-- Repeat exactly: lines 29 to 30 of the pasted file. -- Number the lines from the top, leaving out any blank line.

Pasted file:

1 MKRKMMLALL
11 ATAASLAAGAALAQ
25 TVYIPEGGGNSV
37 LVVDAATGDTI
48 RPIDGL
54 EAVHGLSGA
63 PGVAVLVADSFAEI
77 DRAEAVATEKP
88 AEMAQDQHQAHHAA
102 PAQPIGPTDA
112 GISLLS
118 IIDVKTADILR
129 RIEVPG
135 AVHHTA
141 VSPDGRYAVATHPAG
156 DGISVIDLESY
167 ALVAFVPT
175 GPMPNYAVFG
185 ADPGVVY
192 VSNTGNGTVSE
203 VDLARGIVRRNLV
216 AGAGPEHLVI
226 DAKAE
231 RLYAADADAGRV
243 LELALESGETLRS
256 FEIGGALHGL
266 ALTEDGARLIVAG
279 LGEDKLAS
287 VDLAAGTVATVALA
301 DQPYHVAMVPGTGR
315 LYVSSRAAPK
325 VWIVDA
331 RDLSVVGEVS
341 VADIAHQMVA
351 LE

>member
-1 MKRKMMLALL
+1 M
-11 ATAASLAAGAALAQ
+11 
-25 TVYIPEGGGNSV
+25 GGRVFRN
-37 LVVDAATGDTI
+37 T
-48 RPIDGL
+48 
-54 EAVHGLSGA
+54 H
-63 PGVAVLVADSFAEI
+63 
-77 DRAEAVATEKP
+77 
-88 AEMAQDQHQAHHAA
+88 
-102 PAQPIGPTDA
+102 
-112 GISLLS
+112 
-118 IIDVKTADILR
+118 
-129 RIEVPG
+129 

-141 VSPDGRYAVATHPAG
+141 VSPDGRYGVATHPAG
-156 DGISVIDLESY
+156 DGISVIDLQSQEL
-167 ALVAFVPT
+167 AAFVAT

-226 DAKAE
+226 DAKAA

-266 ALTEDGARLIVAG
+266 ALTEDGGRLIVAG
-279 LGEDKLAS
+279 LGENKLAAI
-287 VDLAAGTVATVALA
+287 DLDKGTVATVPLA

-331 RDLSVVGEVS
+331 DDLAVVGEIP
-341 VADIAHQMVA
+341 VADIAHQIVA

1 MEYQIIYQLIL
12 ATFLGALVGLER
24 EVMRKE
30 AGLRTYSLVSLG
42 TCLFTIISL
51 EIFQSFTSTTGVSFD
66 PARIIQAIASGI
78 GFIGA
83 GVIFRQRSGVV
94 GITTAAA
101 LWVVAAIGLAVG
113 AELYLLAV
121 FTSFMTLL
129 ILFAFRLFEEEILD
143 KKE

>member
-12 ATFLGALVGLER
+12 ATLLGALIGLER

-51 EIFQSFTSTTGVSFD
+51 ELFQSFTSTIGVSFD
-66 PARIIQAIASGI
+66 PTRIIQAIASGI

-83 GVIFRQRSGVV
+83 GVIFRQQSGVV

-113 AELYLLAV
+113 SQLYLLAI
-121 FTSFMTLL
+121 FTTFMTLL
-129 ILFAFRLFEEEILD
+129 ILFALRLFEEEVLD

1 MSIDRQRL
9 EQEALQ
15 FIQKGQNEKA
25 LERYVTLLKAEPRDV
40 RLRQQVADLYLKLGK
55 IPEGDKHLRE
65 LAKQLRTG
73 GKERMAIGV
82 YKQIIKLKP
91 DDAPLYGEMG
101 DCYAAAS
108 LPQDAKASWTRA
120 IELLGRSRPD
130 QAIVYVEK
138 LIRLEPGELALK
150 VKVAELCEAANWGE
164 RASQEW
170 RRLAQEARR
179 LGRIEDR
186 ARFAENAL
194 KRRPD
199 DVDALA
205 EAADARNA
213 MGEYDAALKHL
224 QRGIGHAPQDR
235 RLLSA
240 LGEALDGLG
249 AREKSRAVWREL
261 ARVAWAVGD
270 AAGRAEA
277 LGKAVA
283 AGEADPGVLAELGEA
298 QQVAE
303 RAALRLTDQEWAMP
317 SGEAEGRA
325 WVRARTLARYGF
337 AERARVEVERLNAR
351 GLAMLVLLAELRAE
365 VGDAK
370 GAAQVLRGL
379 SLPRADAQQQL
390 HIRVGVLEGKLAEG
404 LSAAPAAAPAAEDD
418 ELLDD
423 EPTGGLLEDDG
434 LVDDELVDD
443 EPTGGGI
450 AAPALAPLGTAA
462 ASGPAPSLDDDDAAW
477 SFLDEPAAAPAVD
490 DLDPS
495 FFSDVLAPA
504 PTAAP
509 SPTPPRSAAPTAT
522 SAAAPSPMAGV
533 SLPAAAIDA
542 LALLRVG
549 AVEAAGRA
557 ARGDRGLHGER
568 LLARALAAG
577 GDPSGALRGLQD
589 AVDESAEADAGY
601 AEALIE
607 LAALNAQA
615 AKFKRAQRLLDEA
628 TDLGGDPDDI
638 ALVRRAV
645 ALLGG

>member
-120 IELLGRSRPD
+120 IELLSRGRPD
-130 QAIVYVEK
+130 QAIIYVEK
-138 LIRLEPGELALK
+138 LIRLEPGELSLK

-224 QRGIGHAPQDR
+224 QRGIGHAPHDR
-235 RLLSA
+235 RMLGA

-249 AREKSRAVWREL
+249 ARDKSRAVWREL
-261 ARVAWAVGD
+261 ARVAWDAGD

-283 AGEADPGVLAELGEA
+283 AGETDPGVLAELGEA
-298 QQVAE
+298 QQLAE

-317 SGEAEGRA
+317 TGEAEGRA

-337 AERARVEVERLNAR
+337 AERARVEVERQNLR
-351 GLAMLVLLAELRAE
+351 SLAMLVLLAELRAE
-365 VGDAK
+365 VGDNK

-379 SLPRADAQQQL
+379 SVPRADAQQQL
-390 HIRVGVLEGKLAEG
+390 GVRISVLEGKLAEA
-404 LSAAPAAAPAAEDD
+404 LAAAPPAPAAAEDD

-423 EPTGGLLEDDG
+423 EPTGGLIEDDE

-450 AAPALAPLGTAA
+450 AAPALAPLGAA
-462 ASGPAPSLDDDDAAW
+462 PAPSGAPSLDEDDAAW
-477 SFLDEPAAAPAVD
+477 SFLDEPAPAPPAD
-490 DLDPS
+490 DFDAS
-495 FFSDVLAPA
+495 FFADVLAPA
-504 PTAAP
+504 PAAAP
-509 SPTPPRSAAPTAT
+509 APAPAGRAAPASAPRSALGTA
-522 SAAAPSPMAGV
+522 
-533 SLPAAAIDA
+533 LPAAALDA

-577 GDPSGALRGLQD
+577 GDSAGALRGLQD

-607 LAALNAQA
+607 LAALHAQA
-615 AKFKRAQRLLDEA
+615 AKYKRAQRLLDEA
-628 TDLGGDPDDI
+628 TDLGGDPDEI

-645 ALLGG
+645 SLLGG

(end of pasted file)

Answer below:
287 VDLAAGTVATVALA
301 DQPYHVAMVPGTGR